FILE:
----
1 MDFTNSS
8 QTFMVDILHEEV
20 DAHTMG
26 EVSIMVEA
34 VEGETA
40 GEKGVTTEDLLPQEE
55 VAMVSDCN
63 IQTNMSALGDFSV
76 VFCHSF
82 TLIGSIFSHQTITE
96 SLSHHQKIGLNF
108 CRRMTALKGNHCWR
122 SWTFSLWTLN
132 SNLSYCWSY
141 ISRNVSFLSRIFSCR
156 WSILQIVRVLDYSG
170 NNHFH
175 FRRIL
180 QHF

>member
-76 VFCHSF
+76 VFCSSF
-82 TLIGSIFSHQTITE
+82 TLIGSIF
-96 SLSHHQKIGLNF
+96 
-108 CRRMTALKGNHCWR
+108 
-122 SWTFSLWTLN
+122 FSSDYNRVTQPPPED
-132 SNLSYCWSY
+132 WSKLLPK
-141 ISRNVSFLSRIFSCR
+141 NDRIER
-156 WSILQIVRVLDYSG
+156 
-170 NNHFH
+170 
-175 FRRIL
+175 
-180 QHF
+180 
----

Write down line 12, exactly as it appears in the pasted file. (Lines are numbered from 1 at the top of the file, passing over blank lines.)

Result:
108 CRRMTALKGNHCWR